Zane: No show has given me more laughs per minute than Barakamon, which full of colorful, hilarious, and adorable characters of all stripes. The fish-out-of-water in the center of it all is all but powerless against the charms of the podunk island village where he’s been deposited, and where he attempts to wrestle his creative identity into submission. The premise, if mishandled, could easily enter the realm of hoakiness, but it isn’t being mishandled.

Not far from Barakamon is Gekkan Shoujo-Nozaki-kun, with its addictive brand of rapid-fire exchanges and satirical exploration of the shoujo genre. I will say that the girl’s personal romance story isn’t exactly progressing with any kind of alacrity, but in the meantime there’s plenty of fun to be had and poked at said genre. My only gripes thus far are a slightly over-sized cast and one episode’s worth of excessive violence towards a girl.

I’ve really enjoyed Hanayamata’s joie de vivre and attention to detail regarding the movements and gestures of its characters; a good approach in a show centered around a type of dance. There’s precious little actual dance in it, but I’m finding the other dance—that of a group of one becoming two, then three, than eventually five—just as entertaining.

Space Dandy 2 is…just like Space Dandy, which is just like a box of chocolates. If you like chocolate and aren’t allergic to anything, you’re going to enjoy most of the contents of that box. Sometimes one will stand out among the others as a particularly mind-bendingly delicious piece; sometimes there’ll be a dud. Its eclecticism remains more an asset than a liability.

Ao Haru Ride is my standard shoujo romance show of the season, and so far it’s doing its job well…we’re on board for the ride and like where it’s going. It’s very straightforward in the push-pull, love-me-hate-me dance of the central couple, but it’s wisely putting most of the focus on that couple rather than unduly scattering our attention. And my attention span sucks. Yes the characters can be a bit bug-eyed, but I honestly don’t mind.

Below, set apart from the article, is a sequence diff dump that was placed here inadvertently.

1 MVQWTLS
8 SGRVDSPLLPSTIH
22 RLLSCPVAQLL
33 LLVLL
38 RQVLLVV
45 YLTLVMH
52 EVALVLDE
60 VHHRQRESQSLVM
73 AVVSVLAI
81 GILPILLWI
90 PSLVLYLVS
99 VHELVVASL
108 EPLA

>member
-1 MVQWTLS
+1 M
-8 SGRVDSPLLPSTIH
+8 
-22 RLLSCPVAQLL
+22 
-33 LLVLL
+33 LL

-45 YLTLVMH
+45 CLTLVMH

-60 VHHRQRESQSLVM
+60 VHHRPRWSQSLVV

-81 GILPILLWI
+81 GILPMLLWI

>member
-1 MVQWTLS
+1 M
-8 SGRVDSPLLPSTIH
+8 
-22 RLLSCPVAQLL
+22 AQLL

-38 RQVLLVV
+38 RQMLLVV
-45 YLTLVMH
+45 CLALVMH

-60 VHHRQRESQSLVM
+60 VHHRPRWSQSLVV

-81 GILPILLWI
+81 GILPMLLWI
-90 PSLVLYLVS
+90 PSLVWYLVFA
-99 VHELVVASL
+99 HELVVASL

Last and least on my list, though not by much, is Glasslip, which is juggling several little mini-dramas within its running time. The literal world isn’t ending for them the way it was in Nagi no Asukara, but that doesn’t make their personal problems any less weighty to them. We come on this long-time circle of friends during what could be their last Summer together. To put a twist on a common phrase from Game of Thrones: Autumn is Coming.

Preston: Curiously, the show I got into last currently tops my list, just as a very similar show in Hitsugi no Chaika did this past Spring. What can I say; I’m a sucker for action-adventure romps in fantasy worlds not too much unlike our own. Akame ga Kill! traverses many very well-tread roads, but traverses them with competence and confidence with a bit of spunk and a little glint in its eye. It’s not groundbreaking, but it’s quite stylish and a load of fun.

Majimoji Rurumo has avoided the pitfalls that sunk Witch Craft Works, namely shoving dozens of characters we don’t give a crap down our gullets or constantly fielding utterly incompetent villains. There’s also nice dissonance in the fact such a sweet romance is brewing as the protagonist’s life is literally being burnt away, one magic ticket at a time. The show also has a zany but not overly goofy visual style and a funky soundtrack to boot.

Sailor Moon Crystal delivered two very respectable episodes to us. The only problem is, it took a month for that to happen. Anticipation doesn’t so much build as I kind of forget about the show until it decides to show up again. This biweekly thing is highly irritating, but I’m not blaming the show, which is, as I’ve said, marches to the beat of a different drummer in more ways than just scheduling, and in a good way.

Ah, Tokyo Ghoul: not nearly as good as MAL thinks it is, but not bad, either. It suffers from a fairly insufferable protagonist supported by a far more likable supporting cast. If nothing else, it provides the darkness and goriness to counter the lighter, flowerier stuff I’m watching. I always strive for balance through contrasting media.

Finally, DRAMAtical Murder, a show chock-full of characters with extremely specific looks hanging around shooting the breeze, as increasingly strange/bad things happen around them. The only women are a snot-nosed little girl and an ox of a grandmother, which is kind of refreshing. But yeah, the OP and ED continue to write checks the show in between can’t quite cash.

(Franklin sounds off on his shows in the comments.)